• ‘The index of divergence is expressed in the sum of the absolute value of the differences for all industries.’
      • ‘He notices that It looks like the differences seem to be ‘copying’ the Fibonacci series in the tens and in the units columns.’
      • ‘However, the values of energy differences are overestimated.’
      • ‘Whenever differences are observed, values are tabulated separately for contact lipids.’
      • ‘The clinical relevance of weighted mean differences and P values, however, is not obvious.’
      • ‘He was paid a settlement of salary difference from last April to November on top of three months' salary in lieu of notice.’
      balance, outstanding amount, remaining amount, remainder, rest, residue, excess, extra
      View synonyms
    3. 1.3Heraldry An alteration in a coat of arms to distinguish members or branches of a family.
      ‘Secondly, it assumes coat armour to be hereditary in the male lines of a family, with differences to distinguish cadet branches.’
  • 2A disagreement, quarrel, or dispute.

    ‘the couple are patching up their differences’
    • ‘Naturally, we will have our differences and our disputes, but we must be especially wary of the tendency to cast them in terms of a fictitious religious strife.’
    • ‘Governments are often beset by internal divisions and dispute, but such differences have traditionally been over politics or policy.’
    • ‘In a voluntary society like the church we rely heavily on the ties that bind us together as the body of Christ as a way of resolving our differences and disputes.’
    • ‘Do you ever find yourselves playing out other differences or disagreements you may have with each other through the football difference between you?’
    • ‘They just seem to be able to deal with differences and disagreements in ways that don't interfere with getting the job done.’
    • ‘We can imagine a private quarrel between two people or two groups whose differences are based upon misunderstandings.’
    • ‘Another disagreement is on the more obvious public level: regional disagreements and differences over ancestral origin.’
    • ‘He goes on to list disagreements and differences of opinion among priests on all these topics.’
    • ‘All disputes or differences arising out of this contract which cannot be amicably resolved shall be referred to arbitration in London.’
    • ‘The Army and the Navy were not able to solve their differences during World War II.’
    • ‘Ending three decades of enmity, the two visionaries shelved Cold War differences to unite against a growing Soviet threat.’
    • ‘Let's keep the psychology and rhetoric of argument in mind while we debate our differences.’
    • ‘No doubt, these differences will be patched up, and then, perhaps in a year's time, we the Irish people will be asked to vote on this Constitution.’
    • ‘They seem to have patched up their differences, now, though.’
    • ‘They've patched up their differences now though, meeting in Brisbane today.’
    • ‘Family quarrels and personal differences, too, often have a hefty measure of the same thing.’
    • ‘The couple have been together seven years and married in October last year after patching up their differences.’
    • ‘Even if the two of them patch up their differences for public consumption, they have surely gone past the point of no return.’
    • ‘The battles between the British kids and their Gibraltarian counterparts of Spanish ethnic origin had nothing to do with political differences over the war, he says.’
    • ‘It puts the House and the Senate in sharp conflict over the issue of immigration and sets up a fierce battle over resolving their differences.’
    disagreement, difference of opinion, misunderstanding, dispute, disputation, argument, debate, quarrel, wrangle, altercation, contretemps, clash, controversy, dissension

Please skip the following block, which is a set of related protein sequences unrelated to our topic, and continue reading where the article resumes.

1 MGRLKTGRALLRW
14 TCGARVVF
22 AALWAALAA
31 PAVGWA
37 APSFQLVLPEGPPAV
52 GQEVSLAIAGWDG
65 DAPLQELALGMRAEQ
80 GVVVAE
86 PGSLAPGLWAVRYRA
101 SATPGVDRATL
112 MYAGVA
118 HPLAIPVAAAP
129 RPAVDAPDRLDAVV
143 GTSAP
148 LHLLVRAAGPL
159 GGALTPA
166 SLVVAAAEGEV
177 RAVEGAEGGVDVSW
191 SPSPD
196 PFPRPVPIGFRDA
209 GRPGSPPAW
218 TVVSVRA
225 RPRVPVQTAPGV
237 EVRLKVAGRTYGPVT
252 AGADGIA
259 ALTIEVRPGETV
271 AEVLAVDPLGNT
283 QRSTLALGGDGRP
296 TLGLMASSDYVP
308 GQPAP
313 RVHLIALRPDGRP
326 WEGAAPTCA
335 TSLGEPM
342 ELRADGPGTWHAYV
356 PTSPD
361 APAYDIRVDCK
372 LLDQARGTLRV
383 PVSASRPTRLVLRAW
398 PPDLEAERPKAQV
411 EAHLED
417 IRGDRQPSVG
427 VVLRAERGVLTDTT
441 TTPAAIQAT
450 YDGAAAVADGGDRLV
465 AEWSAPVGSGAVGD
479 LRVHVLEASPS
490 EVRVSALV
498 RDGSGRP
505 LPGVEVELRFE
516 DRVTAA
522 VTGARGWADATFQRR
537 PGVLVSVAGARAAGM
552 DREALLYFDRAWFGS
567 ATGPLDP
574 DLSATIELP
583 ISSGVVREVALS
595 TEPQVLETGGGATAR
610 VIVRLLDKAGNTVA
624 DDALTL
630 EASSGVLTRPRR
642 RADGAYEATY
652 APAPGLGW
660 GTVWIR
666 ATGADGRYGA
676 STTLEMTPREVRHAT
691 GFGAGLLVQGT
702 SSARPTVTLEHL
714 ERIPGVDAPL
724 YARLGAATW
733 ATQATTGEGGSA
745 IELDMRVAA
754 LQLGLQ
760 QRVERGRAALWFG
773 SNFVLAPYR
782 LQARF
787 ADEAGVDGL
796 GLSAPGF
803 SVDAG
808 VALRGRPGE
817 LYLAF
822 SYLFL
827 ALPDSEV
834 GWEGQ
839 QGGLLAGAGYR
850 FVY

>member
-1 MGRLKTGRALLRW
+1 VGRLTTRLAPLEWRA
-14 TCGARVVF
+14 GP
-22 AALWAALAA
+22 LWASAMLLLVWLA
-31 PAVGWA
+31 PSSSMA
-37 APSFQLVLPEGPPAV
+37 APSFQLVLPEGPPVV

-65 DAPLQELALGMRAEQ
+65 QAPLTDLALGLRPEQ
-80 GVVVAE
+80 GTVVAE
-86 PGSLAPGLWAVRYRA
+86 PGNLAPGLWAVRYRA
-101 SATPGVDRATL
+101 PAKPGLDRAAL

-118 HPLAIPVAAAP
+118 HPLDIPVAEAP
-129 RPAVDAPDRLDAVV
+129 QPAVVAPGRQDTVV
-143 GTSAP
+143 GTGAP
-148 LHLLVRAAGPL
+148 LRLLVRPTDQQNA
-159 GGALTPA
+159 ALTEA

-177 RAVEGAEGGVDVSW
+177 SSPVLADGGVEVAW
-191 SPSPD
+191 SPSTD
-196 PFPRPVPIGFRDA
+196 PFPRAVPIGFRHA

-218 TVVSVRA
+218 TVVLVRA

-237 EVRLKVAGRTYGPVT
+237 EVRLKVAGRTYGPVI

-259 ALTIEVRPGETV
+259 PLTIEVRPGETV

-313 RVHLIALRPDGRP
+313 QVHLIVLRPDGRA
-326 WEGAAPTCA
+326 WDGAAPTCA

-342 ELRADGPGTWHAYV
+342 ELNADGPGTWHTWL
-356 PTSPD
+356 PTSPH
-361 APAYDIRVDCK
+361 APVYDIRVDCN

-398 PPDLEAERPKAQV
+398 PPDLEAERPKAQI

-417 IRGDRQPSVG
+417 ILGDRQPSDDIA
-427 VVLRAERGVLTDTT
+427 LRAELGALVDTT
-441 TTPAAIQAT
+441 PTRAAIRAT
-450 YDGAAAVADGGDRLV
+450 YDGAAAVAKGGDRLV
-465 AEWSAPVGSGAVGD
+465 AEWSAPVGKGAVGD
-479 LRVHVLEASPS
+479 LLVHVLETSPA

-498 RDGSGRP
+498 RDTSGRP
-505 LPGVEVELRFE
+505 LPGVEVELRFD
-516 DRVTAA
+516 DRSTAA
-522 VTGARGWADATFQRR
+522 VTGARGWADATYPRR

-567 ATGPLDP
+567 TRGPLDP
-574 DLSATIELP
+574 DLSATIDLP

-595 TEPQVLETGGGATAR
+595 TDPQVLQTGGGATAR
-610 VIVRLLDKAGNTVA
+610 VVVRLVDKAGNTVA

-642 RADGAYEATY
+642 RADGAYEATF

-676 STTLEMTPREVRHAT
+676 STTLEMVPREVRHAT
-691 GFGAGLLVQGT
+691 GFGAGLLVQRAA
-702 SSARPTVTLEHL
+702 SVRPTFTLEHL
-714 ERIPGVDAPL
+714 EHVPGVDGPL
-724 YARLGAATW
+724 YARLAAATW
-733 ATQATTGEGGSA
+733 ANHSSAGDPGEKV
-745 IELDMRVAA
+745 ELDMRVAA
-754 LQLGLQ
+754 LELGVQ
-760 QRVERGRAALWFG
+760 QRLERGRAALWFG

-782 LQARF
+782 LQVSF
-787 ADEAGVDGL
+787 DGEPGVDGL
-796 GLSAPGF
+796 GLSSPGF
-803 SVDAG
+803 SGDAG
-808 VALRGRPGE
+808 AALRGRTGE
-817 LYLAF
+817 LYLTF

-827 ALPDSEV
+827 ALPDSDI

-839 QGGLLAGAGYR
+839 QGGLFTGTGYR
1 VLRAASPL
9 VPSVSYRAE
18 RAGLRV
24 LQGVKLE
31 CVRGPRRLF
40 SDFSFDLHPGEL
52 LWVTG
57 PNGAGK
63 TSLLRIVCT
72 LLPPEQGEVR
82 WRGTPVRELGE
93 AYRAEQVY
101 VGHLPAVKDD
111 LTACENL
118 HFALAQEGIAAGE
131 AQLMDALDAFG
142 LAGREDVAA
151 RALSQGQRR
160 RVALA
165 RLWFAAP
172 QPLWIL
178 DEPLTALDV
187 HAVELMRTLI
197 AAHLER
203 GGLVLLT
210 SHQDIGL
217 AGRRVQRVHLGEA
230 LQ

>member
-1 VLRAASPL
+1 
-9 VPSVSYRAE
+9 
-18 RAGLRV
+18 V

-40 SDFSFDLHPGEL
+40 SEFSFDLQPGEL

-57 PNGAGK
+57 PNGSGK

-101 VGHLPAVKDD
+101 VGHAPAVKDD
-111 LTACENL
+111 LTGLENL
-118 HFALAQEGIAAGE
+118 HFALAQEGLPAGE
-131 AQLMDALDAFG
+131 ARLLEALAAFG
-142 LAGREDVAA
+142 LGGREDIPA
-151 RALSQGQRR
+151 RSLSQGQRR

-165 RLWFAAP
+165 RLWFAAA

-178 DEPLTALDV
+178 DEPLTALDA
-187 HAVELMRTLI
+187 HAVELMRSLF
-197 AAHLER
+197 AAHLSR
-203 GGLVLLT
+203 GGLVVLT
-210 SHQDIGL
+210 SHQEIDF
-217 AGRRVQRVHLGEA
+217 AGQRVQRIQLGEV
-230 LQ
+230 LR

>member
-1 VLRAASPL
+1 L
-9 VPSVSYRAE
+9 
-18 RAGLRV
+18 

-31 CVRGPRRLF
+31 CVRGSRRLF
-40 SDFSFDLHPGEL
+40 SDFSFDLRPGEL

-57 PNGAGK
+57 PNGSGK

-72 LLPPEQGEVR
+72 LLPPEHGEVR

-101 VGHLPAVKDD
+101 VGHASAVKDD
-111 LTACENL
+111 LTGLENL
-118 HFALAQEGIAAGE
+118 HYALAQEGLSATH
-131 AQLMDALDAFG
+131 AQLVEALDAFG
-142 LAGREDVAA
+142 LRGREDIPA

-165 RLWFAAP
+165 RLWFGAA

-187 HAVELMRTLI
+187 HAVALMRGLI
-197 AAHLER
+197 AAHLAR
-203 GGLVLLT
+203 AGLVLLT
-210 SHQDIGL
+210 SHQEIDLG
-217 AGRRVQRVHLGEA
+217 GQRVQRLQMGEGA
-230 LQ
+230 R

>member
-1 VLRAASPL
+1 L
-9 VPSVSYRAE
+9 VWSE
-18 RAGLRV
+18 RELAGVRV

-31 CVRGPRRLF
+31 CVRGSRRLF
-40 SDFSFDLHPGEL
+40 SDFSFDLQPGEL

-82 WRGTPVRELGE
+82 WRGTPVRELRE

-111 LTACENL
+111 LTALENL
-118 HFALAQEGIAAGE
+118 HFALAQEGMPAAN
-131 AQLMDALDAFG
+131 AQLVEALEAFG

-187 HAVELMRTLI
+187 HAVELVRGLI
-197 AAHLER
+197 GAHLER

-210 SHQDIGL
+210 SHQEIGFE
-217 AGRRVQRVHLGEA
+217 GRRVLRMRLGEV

View synonyms

verb

[with object]Heraldry
  • Alter (a coat of arms) to distinguish members or branches of a family.

Phrases

    make a (or no) difference
    • Have a significant effect (or no effect) on a person or situation.

      ‘the Act will make no difference to my business’
      • ‘It simply makes no difference how well the situation there goes over the next year.’
      • ‘The awareness campaigns have made a difference but the situation is far from ideal.’
      • ‘It will make no difference to the situation we find ourselves in.’
      • ‘So, I do not think that a different design would have significantly made a difference.’
      • ‘It is not an executive role, but it matters because it can make a difference.’
      • ‘Even the proprietors and editors who did not want devolution to succeed can no longer claim the parliament is doing nothing or making no difference.’
      • ‘If it is not, it will unfairly brand staff as failures while making no difference to the quality of service.’
      • ‘Although the project was only officially launched last February there is already evidence that its methods are making a difference.’
      • ‘She paid tribute to women's groups, who were making a difference in women's lives.’
      • ‘Using the entry form printed here, send us your nominations for community heroes who are making a difference.’
    with a difference
    • Having a new or unusual feature or treatment.

      ‘a fashion show with a difference’
      • ‘I believe the next exhibition will feature kids art presented with a difference.’
      • ‘This is fun fashion with a difference, with categories on cartoon characters.’
      • ‘It's a fashion parade with a difference, where the garments are everyday psychoses.’
      • ‘For an autumn break with a difference, head for the Faroe Islands.’
      • ‘He is back with more songs, a new outlook and a band with a difference.’
      • ‘It's a racing game with a difference; the first to take advantage of inter-platform dependence.’
      • ‘Nineteen Bolton teenagers are set for a school trip with a difference - delivering aid in Africa.’
      • ‘Yes, this one indeed promises to be a pottery exhibition with a difference.’
      • ‘The organisers are looking for volunteer men who will dress in drag for a Beauty Pageant with a difference.’
      • ‘Guests are always more than welcome, so if you do feel like an evening out with a difference, do come along and join us.’

Origin

Middle English via Old French from Latin differentia (see differentia).

Pronunciation

difference

/ˈdɪf(ə)r(ə)ns/